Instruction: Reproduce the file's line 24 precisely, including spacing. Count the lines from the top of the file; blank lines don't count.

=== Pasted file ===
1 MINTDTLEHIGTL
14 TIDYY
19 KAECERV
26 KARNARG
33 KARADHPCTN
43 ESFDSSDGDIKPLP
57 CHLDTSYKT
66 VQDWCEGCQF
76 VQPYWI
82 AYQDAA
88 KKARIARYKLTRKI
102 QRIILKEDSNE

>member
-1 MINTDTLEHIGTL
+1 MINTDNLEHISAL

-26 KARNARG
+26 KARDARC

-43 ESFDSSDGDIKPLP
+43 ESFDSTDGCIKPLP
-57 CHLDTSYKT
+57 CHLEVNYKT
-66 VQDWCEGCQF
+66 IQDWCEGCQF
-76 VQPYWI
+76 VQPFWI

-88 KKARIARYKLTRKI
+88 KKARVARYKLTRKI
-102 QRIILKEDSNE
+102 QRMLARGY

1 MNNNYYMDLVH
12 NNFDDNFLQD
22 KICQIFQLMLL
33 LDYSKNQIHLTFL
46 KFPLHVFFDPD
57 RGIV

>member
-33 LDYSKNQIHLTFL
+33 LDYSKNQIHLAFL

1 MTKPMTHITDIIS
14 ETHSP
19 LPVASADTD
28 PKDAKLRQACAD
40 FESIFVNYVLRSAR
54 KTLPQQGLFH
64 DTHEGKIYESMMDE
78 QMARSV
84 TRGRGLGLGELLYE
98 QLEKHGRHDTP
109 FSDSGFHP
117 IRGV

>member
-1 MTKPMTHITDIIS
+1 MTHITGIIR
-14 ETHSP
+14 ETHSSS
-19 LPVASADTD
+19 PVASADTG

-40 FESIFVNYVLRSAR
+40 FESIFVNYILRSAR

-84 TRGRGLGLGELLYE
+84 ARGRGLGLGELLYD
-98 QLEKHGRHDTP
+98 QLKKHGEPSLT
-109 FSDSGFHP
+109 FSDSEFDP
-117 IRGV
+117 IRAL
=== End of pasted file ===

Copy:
-76 VQPYWI